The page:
At the STAM Center, Ehrlich is the Research Director for the Computer Architecture and Embedded Systems Laboratory, or CAES, where he focuses on hardware security and building everything needed for the Center’s projects. As a senior researcher, he also has a mentoring role, guiding other students through their own research and helping them decipher projects he has devoted years to understanding.
Ehrlich’s other research projects focus on ultra-low-power hardware and secure data center-scale storage systems. In his thesis, he examines how to build a complete computing continuum by connecting edge and cloud systems such as a credit card reader and a data center to process transactions. His work examines how these systems can be unified to support secure data exchange and protect information such as credit card numbers everywhere from the checkout to the data center in the cloud.
“Besides our research, the STAM Center’s human resource development mission is something I’m proud of,” says Ehrlich. “We are constantly recruiting motivated PhD students interested in cybersecurity. We are constantly networking with students to show the opportunities and possibilities out there. I look forward to continuing our outreach work at the STAM Center after graduating as a Principal Investigator for the CAES lab, where I will also help lead the deployment of our current chip design, fabrication and test efforts .”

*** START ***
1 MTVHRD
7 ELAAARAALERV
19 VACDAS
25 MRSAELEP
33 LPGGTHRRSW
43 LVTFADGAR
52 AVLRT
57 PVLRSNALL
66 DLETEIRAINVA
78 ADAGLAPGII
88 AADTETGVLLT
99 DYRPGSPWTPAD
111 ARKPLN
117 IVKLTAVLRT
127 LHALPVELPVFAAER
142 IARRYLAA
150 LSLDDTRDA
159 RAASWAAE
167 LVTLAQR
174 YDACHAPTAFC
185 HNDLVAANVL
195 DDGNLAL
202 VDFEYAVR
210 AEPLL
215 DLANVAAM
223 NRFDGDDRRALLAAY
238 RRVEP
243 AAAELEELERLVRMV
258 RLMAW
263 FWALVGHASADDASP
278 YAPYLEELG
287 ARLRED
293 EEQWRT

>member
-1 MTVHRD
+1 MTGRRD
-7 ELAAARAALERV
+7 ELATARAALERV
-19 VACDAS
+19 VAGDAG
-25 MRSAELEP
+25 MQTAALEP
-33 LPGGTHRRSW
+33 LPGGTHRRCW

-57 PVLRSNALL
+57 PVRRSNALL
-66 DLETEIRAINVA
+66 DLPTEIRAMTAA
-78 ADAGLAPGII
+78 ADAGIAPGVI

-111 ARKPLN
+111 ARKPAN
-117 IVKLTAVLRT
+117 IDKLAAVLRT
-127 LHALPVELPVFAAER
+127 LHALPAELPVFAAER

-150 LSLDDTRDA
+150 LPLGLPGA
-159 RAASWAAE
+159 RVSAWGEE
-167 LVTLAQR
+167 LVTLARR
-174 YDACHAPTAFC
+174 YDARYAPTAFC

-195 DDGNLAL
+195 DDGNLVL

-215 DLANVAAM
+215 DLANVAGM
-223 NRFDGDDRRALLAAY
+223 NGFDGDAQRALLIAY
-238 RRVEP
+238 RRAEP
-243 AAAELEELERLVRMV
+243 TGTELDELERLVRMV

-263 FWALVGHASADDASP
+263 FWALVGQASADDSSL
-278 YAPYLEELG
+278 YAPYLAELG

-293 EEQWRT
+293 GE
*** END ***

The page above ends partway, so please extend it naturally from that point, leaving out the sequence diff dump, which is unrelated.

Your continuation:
The center’s future looks bright thanks to the CHIPS and Science Act of 2022 — passed in part as a result of challenges posed by chip shortages in the US — which will boost semiconductor manufacturing here.
“We’ve dedicated years of our lives to this research, so it’s very comforting to know that Congress is agreeing that this is a national priority,” says Ehrlich. “It is incredible to see that our center’s mission aligns with what is close to the heart of our nation’s leaders. That’s a great feeling as a researcher. We are excited to see what the future will bring.”